Germany awaits an opponent in the World Cup final after routing Brazil Tuesday. The second part of that equation will be solved Wednesday when the Netherlands and Argentina meet in a semifinal clash.
Both squads boast perfect records during this World Cup, but they have achieved those marks in imperfect ways. This will undoubtedly be a battle of the titans, but each squad will be without key players, so others will have to step up.
Anyone on either side could potentially achieve hero status with a strong showing in the semifinal, but there are some who will be put in better positions to succeed than others.
Here are three players who are ailing, replacing a star or are simply unheralded and will serve as the biggest X-factors in Wednesday's affair.
Robin van Persie
Dutch striker and captain Robin van Persie is expected to be spectacular whenever he takes the pitch. Those expectations may be tempered a bit for Holland's semifinal tilt with Argentina, though, as an illness has left his status in doubt for the past several days.
Van Persie initially looked doubtful for the match, as coach Louis van Gaal was unsure if his star player would recover in time from a stomach ailment, according to ESPN FC.
He has a stomach problem, an intestinal problem. I don't know [if he will play]. I will decide [on Wednesday]. Van Persie is our captain, so he is very important to us. In principle my captain always plays, but he has to be fit. In general, I give the players two days to recover, so if you have one day less it's an issue, a problem. But a top athlete can perform, so my players will be in shape.
Despite the uncertainty, it has since been reported by ESPN's Jeremy Schaap that Van Persie is expected to take the pitch for Oranje's pivotal match, per ESPN FC.
Even if RVP does play, though, it is unclear how long he'll be able to go and how effective he will be. The World Cup hasn't always been kind to Van Persie, as he has scored just five times in 14 matches. With that said, he is a game-breaking player who can open things up for teammates like Arjen Robben and Dirk Kuyt even when he isn't scoring himself.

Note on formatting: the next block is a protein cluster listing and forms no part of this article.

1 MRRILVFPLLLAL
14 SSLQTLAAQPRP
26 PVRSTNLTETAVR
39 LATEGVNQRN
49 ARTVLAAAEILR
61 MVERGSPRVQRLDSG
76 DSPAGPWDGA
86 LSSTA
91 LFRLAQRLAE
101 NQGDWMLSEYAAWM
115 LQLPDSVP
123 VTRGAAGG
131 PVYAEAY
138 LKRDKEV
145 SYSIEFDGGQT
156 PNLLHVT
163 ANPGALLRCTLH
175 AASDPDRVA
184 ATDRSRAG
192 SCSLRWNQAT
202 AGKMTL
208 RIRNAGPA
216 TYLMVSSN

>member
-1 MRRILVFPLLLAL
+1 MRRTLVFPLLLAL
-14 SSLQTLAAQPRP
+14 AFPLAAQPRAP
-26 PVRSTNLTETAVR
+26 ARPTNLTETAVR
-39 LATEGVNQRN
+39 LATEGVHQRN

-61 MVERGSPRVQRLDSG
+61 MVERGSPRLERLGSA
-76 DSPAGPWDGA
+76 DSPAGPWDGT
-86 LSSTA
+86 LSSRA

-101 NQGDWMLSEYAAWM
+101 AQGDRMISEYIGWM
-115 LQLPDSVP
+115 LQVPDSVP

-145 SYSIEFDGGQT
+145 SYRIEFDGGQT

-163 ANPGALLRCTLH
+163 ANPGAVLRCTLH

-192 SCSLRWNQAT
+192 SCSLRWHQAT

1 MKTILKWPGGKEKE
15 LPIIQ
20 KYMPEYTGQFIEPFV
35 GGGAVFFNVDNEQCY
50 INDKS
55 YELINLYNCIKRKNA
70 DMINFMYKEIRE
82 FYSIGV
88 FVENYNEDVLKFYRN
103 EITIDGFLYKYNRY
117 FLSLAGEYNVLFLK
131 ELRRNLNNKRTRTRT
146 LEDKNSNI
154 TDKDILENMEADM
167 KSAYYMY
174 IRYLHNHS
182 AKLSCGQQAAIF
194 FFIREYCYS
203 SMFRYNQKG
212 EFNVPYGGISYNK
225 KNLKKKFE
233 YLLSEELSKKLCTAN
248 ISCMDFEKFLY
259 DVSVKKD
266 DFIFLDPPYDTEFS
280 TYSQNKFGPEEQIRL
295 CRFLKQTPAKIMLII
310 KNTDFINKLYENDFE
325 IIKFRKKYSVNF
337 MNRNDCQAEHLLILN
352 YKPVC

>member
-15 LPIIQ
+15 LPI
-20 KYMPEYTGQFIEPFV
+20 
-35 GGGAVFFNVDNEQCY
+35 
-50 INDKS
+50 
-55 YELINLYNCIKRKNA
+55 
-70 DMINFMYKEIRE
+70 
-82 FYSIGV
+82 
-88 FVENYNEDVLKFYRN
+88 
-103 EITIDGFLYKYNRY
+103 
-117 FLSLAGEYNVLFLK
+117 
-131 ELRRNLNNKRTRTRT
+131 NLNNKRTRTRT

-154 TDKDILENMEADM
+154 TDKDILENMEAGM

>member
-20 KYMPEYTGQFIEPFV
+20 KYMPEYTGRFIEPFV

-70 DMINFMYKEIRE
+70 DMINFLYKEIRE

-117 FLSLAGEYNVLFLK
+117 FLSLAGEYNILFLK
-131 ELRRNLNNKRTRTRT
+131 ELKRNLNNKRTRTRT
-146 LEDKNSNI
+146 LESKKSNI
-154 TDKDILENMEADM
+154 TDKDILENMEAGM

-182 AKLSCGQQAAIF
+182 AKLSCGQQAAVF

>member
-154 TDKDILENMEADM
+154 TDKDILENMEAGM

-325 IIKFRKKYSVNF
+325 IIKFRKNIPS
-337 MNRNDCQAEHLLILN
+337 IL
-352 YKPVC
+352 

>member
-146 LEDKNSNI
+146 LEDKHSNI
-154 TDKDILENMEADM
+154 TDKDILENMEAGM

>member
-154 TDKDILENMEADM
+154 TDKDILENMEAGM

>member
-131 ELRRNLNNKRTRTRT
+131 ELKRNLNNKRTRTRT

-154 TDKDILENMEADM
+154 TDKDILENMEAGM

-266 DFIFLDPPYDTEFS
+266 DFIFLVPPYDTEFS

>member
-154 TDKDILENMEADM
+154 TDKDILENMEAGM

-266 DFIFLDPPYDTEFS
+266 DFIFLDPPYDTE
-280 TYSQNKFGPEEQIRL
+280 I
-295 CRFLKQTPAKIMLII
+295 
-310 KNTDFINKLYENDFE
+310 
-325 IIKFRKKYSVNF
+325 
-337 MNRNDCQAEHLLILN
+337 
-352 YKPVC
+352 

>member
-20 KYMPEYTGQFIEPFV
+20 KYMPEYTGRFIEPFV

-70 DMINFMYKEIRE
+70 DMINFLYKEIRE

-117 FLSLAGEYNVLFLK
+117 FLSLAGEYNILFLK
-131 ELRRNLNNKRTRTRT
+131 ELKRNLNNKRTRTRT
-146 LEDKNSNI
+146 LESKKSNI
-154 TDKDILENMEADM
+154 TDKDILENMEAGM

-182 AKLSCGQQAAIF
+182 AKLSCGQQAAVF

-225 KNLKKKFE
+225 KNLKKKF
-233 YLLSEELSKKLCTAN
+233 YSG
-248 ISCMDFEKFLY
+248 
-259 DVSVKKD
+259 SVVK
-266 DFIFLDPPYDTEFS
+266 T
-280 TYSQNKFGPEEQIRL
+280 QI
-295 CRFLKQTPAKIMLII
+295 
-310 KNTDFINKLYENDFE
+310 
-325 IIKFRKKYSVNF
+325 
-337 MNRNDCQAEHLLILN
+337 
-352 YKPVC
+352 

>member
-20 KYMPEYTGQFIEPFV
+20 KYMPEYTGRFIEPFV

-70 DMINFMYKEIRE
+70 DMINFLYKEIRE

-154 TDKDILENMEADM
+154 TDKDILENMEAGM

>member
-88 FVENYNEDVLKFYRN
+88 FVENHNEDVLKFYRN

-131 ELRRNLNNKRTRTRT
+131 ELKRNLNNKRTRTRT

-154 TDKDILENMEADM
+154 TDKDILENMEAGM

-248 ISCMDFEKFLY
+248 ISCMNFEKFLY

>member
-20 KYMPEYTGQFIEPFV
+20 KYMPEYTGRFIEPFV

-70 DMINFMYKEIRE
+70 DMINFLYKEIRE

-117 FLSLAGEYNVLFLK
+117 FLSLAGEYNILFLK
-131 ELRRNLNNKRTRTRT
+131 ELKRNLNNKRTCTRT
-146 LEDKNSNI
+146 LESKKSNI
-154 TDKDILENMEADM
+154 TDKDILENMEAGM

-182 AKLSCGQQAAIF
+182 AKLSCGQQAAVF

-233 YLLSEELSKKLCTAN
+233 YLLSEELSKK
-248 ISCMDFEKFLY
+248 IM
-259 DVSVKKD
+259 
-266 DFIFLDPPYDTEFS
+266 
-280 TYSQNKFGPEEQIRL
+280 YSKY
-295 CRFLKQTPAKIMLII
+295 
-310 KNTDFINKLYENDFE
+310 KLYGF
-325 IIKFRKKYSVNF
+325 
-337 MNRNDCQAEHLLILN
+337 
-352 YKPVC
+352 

At the very least, Van Persie should be a valuable decoy that the Argentinian defense will have to account for. If he can somehow find the back of the net in his weakened state, though, it will be gravy for the Netherlands.
While the Netherlands may have the benefit of Van Persie's services, Argentina is well aware that dynamic midfielder Angel Di Maria will not be available Wednesday. Di Maria suffered a thigh injury in the Albiceleste's quarterfinal win over Belgium and has been officially ruled out for the Netherlands match, according to the Associated Press (via FoxNews.com).
Di Maria was replaced by Benfica star Enzo Perez in the quarterfinals, and Argentinian coach Alejandro Sabella said it is "very probable" that Perez will start in Di Maria's stead, per the Associated Press (via ABCNews.com).
Perez is a highly skilled player, but he has just one international goal to his credit. Stepping in for Di Maria will be a huge challenge since Di Maria has been the driving force behind Argentina's attack throughout the 2014 World Cup, according to ESPN Stats & Info:
Lionel Messi grabs most of the headlines, but Di Maria has been the straw that stirs the drink. His absence will adversely impact Messi, Gonzalo Higuain and Sergio Aguero. Perez possesses a skill set similar to Di Maria's, though, and could lead Argentina to victory if he does his best Di Maria impression.
With so much talent from top to bottom for the Dutch, it is easy to forget about who the Oranje has in goal. Jasper Cillessen is an unheralded 25-year-old goalkeeper for Ajax, and he has been a big part of Holland's run to the semifinal. Even so, many are talking about what he hasn't done rather than what he has done.
Cillessen kept a clean sheet for 120 minutes in the quarterfinal against Costa Rica before being subbed in favor of Tim Krul for penalty kicks. It turned out to be an ingenious move, as Krul stopped two Costa Rican attempts and helped the Dutch reach the semis.
Some viewed that as a slight against Cillessen, and even he admitted that he was surprised and angered by the decision initially, according to Henry Winter of The Telegraph.
"I didn't know it would happen before, it was a bit of a surprise," Cillessen said. "I saw [Krul] warming up but I stayed focused on the game. I thought he was just doing a warm-up in case I got hit. I was a bit angry. I wanted to play the penalty shootout."
Those feelings quickly dissipated when Krul came through, however, as Cillessen was the first person on the pitch to congratulate him. Now that it is in the past, the focus shifts toward Cillessen shutting down a skilled Argentinian attack.
Cillessen will definitely be tested more Wednesday than he was against Costa Rica. With Messi, Higuain, Aguero and others threatening to score at any moment, Cillessen will have to be locked in.
He managed to keep his eyes on the prize against Costa Rica despite very few shots being sent his way. That suggests he should be able to handle a barrage if it comes to that.
Few are expecting Cillessen to be the one person who decides this match, but that may be the case for better or worse.
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